History of fishkeeping

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The history of fishkeeping as we know it dates from the Victorian era. As British naturalists were exploring the world's exotic locations and sending back drawings and living and dead specimens of strange and wonderful aquatic creatures and plants, just as with tropical plants, people wanted to find a way to keep them in their homes.

1950s[edit | edit source]

The post-war era saw a revolution in various hardware available to enhance the fishkeeping hobby, due to the invention of plastics, and also to the readily available cheap labor source in Japan.

Largely, this meant that inexpensive in-tank air-driven box filters could be mass-marketed, as could the more expensive air-driven or even motor-driven HOB type filters. The HOB filters of the day were fed by multiple siphons, with the cleaned water returned to the tank via air or motor driven pumps.

Also, silicone glue to assemble tanks began to herald the future: the "all glass" tank.

1970s[edit | edit source]

By this time, advances in available technology and understanding of aquarium biochemistry were slowly changing and advancing the picture.

While the US manufacturers were still "hooked" on siphon-fed, noisy, unreliable HOB filters, European manufacturers were beginning to develop under-tank canister filters.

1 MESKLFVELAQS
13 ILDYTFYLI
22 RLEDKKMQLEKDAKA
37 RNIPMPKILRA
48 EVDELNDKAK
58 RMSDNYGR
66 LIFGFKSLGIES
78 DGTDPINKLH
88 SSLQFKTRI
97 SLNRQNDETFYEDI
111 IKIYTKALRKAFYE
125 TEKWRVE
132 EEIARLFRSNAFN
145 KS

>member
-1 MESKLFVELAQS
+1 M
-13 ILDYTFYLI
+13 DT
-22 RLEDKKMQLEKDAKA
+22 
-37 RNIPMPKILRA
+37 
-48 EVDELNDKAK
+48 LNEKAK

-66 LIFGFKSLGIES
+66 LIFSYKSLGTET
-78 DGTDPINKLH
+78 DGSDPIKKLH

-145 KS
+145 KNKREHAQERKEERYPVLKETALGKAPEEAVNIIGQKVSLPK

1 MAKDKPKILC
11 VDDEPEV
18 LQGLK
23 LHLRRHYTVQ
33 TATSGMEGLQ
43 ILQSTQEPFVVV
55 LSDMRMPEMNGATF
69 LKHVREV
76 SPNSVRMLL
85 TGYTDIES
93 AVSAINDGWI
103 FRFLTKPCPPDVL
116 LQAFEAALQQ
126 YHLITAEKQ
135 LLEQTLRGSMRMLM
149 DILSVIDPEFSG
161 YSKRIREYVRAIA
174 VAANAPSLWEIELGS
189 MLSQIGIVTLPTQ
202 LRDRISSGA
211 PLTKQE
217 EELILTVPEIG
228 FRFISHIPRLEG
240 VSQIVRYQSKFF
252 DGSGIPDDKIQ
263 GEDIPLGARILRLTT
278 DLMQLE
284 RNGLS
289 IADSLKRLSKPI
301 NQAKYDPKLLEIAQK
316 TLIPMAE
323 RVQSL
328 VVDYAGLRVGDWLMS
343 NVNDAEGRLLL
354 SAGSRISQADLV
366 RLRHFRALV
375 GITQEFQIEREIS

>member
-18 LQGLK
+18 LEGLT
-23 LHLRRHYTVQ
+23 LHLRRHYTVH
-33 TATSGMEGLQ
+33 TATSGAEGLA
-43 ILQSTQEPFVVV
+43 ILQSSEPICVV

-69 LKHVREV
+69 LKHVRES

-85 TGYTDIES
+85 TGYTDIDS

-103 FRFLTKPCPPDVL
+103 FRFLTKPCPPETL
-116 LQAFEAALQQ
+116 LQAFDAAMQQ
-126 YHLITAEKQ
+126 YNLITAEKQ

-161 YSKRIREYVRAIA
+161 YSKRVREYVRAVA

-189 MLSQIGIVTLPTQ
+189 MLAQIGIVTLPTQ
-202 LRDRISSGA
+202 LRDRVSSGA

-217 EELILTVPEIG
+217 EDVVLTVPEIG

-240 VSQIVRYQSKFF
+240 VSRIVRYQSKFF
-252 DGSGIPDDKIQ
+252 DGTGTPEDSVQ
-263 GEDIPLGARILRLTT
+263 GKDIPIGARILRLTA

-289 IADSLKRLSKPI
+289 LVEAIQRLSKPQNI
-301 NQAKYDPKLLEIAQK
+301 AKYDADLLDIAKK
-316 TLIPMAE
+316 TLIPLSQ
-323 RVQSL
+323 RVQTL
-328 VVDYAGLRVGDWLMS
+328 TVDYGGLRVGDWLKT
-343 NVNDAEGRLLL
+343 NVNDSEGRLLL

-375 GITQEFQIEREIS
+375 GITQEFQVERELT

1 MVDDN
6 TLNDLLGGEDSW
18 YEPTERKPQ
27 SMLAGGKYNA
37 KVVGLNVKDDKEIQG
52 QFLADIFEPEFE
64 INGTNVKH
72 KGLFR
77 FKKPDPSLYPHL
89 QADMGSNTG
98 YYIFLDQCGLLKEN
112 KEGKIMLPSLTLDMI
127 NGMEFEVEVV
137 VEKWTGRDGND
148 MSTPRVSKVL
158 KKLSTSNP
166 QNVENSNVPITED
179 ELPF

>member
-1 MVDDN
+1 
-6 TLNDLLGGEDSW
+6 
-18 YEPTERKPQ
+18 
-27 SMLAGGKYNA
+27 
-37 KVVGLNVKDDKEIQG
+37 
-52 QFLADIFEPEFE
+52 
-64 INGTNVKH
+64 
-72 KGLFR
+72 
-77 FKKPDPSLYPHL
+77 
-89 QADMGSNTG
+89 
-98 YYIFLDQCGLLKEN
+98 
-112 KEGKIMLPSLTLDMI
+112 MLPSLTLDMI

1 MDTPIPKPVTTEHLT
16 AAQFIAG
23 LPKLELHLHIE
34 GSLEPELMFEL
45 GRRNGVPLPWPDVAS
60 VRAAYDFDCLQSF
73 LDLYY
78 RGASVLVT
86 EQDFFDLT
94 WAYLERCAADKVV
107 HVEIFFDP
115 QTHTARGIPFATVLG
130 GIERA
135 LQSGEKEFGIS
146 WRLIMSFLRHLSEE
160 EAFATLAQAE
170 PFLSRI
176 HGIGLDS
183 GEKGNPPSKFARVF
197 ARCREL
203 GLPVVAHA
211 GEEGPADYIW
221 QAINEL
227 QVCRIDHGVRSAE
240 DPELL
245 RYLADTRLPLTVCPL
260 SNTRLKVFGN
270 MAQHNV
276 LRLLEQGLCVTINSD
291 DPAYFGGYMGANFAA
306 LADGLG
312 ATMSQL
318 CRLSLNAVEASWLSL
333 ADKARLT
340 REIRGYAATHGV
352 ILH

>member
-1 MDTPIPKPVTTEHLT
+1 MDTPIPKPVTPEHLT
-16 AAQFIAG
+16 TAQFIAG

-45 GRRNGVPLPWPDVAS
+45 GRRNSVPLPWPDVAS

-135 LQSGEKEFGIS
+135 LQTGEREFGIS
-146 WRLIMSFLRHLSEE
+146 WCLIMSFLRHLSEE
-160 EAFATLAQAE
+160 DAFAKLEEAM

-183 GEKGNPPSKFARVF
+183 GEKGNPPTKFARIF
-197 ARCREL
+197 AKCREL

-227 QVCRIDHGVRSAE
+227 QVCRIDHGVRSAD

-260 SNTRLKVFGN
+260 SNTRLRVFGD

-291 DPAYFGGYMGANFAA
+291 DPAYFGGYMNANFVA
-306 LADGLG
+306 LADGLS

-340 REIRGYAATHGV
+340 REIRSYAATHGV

1980s[edit | edit source]

The Dynaflo 150, shown without media plates or intake tube. The workhorse of American fishkeeping in the 1980s.

By now the nitrogen cycle was relatively well understood. Companies like Eheim, Fluval, et al. were producing high quality canisters in many sizes in Europe, with some being imported to the US. In the US, the "workhorse" power filter was the Dynaflo 150, a HOB, magnetically-driven filter which could be run as a "full flow" filter using two plastic plates to hold the media, or as a "disposable cartridge" filter.

MarineLand entered the US market around this time with their AF-1 and AF-2 filters, which were upclass parallels to the Dynaflo 150 in the first case, and a double-size unit in the latter. They were quieter and more subtle, in the European tradition.

Heaters in the US were still clamp-on devices that were prone to breakage. The more sought-after models were made in Europe, and were submersible, elegantly colored, and attached with suction cups.

This era also saw the development of more specialized types of aquarium - the Dutch "planted tank" which focused more on the plants than the fish grew in favor, and required more technology and chemistry to support, and the marine "reef tank" started to gain in popularity, partially due to the development of the external "wet/dry" massive biological filter systems.

The hobby was booming.

1990s[edit | edit source]

Much hardware was improved, with gradual sophistication slowly moving through all products available, although clunky in-tank air-driven filters were never killed off.

The hobby went into a slow decline as the internet took over as the "fun thing to watch in your spare time".

2000s[edit | edit source]

By now the large specialist pet stores that devoted 50% of their square footage to fish were closing. The "angel crash" of the late 80s never really ended. Tanks still sell at manufacturing cost all the way through the supply chain.